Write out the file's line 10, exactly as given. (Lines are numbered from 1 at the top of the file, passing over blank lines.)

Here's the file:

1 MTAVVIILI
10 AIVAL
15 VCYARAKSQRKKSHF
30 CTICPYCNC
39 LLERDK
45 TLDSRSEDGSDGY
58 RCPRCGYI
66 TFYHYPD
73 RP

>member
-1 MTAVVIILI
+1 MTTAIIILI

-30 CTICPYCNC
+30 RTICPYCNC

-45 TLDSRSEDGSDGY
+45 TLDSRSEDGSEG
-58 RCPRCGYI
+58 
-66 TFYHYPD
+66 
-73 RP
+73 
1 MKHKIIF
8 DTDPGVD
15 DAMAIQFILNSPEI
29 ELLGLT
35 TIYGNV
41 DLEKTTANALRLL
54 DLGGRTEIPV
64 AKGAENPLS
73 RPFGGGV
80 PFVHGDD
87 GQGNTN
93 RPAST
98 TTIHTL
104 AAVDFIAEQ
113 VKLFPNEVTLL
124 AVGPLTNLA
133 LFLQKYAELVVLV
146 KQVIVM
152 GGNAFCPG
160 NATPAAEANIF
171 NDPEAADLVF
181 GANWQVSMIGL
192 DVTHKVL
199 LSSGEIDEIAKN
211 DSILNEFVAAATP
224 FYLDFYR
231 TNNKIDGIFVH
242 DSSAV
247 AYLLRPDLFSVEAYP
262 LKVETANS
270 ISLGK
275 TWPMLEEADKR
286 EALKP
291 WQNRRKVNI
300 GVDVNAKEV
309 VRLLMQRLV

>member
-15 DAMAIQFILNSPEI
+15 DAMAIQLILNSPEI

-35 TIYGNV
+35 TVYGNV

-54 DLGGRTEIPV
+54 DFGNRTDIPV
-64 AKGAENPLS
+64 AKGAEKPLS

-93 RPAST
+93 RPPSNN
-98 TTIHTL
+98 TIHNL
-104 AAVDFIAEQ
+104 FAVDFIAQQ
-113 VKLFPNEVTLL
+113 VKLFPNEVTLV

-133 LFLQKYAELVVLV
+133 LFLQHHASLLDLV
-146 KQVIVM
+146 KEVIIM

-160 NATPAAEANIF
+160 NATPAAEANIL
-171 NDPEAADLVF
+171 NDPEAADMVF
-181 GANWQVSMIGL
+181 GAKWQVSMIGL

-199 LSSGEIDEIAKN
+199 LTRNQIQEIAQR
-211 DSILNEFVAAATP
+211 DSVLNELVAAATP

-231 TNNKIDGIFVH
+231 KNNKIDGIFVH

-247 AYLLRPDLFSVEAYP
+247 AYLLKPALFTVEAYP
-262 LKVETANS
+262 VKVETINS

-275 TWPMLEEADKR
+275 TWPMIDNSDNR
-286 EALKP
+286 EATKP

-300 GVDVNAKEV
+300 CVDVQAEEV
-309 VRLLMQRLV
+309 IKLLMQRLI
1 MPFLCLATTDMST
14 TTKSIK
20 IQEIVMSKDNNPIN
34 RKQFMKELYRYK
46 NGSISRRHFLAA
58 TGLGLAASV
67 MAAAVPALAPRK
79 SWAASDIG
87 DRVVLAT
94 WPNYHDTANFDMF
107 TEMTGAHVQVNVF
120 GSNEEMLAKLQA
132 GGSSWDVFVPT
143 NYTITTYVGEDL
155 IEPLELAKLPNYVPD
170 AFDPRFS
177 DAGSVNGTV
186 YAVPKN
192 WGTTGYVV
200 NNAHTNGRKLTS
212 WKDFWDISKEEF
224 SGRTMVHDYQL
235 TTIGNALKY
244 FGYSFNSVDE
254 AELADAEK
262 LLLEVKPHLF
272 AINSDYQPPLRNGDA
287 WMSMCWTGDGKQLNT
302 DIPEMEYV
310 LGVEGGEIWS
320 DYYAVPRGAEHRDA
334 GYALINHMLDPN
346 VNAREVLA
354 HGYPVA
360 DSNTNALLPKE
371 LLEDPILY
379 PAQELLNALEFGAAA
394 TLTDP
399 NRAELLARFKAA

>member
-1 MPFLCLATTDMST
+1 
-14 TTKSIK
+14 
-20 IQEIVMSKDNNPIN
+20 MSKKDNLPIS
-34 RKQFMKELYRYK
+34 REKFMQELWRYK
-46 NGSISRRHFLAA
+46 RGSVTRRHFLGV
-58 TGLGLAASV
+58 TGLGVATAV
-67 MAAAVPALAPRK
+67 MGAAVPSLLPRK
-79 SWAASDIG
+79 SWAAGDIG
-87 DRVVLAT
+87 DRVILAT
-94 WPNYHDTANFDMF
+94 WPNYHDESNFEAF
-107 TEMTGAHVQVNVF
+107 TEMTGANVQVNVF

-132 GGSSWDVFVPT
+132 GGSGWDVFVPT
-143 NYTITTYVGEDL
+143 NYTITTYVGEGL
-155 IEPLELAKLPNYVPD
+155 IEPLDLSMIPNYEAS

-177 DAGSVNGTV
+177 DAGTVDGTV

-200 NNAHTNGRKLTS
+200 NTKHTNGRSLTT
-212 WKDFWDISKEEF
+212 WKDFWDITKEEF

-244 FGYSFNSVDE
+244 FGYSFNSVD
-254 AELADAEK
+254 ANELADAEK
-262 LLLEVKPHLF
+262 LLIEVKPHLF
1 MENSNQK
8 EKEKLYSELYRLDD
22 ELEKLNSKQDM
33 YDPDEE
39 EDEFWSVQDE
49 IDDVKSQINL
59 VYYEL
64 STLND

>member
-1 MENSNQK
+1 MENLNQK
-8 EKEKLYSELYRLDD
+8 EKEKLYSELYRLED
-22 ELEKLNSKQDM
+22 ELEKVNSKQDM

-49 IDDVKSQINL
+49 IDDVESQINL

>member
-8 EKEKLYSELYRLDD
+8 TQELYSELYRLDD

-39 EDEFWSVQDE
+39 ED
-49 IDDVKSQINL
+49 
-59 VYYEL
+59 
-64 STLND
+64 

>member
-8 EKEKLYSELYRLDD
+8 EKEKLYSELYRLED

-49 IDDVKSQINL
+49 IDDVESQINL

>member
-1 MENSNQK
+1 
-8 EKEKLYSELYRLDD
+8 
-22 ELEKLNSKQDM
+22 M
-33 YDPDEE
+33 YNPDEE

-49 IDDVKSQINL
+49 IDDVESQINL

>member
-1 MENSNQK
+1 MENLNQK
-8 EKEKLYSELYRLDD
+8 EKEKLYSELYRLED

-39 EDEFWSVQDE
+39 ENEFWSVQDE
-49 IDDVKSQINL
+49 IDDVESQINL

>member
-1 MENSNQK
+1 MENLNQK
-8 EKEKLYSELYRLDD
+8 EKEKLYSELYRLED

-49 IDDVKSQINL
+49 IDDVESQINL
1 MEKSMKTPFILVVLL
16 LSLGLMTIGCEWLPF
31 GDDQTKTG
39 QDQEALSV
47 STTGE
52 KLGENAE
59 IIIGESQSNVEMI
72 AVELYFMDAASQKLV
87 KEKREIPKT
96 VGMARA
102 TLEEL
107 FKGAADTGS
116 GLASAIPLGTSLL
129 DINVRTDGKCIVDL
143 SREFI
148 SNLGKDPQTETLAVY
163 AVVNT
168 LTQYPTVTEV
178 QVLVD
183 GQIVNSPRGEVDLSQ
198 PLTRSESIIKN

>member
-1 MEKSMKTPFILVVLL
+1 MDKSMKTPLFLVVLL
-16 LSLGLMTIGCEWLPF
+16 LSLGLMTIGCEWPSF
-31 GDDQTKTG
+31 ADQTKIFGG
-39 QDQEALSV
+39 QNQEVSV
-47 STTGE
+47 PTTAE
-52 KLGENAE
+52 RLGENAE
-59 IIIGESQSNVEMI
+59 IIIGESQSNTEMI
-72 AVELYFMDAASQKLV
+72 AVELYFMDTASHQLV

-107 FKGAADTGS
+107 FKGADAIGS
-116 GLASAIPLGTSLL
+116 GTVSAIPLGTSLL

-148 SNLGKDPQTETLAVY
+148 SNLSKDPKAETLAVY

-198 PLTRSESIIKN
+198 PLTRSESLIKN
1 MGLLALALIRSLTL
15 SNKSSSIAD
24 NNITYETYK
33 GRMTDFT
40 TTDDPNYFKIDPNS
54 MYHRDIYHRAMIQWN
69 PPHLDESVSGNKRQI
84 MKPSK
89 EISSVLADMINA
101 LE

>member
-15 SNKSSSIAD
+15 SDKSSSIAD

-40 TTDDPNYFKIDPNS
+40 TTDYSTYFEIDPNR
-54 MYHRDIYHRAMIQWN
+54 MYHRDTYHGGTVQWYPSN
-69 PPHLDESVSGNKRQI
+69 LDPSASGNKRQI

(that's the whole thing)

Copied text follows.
>member